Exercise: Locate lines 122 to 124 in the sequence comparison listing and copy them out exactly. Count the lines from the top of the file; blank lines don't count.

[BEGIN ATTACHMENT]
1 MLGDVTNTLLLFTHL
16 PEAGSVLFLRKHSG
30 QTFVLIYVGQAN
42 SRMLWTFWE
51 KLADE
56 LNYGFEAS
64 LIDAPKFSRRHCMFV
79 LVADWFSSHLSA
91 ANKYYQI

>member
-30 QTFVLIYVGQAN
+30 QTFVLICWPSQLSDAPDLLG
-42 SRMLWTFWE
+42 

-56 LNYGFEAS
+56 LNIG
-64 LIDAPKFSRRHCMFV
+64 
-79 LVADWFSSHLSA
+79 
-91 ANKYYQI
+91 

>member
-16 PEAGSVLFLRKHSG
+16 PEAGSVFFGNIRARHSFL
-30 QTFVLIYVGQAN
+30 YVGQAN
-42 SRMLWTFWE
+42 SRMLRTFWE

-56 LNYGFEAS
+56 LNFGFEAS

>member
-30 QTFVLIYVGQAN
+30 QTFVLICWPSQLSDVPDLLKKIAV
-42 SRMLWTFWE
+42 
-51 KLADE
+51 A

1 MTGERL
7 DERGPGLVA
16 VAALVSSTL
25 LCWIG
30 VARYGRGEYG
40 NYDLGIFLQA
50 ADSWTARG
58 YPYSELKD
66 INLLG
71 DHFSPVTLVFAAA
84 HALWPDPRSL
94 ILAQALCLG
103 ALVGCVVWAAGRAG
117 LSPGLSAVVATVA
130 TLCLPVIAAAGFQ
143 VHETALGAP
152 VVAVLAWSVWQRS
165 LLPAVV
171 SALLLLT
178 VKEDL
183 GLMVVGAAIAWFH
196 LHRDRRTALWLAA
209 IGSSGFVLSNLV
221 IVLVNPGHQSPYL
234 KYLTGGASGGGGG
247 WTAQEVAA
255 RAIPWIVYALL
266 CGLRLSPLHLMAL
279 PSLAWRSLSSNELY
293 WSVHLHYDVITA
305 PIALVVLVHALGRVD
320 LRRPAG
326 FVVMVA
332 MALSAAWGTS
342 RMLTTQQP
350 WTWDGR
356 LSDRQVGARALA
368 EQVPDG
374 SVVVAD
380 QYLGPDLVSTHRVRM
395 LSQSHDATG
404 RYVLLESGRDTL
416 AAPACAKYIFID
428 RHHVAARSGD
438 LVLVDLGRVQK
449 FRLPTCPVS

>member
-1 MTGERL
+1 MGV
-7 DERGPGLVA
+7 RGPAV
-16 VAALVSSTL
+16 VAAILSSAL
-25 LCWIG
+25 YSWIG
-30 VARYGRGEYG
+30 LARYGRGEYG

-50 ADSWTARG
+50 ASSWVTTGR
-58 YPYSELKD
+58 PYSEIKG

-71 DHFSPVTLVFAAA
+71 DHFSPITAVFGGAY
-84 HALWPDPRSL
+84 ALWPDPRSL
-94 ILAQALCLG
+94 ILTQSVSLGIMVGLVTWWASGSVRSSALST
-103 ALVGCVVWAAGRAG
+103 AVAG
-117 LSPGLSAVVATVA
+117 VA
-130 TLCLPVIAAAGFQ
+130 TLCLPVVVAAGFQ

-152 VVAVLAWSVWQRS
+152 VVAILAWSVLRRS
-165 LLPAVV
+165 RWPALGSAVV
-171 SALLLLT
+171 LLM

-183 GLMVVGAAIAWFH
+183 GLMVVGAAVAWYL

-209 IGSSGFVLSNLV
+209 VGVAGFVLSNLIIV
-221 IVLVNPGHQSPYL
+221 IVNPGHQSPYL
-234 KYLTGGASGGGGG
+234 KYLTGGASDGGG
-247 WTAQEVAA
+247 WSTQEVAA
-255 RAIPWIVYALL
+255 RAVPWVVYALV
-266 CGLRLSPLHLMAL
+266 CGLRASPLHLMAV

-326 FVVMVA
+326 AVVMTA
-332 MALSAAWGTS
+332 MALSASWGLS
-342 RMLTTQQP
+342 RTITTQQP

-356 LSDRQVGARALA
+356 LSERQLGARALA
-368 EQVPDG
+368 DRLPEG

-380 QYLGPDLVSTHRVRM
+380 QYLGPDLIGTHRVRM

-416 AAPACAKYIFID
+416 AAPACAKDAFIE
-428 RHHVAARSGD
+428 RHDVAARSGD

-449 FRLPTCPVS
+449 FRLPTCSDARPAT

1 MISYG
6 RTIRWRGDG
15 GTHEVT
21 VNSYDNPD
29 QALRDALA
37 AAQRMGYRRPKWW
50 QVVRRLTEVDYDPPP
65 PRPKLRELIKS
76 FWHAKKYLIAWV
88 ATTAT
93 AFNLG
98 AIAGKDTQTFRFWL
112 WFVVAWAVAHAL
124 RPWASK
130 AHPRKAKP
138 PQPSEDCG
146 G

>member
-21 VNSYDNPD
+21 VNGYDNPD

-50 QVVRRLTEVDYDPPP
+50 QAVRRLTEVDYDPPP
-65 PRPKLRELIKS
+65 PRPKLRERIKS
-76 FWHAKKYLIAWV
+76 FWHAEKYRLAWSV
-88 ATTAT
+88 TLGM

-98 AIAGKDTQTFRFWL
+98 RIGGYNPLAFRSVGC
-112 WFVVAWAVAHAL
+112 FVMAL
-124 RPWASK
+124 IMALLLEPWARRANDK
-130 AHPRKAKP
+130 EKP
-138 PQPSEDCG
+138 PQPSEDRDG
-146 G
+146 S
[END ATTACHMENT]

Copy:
-221 IVLVNPGHQSPYL
+221 IVNPGHQSPYL
-234 KYLTGGASGGGGG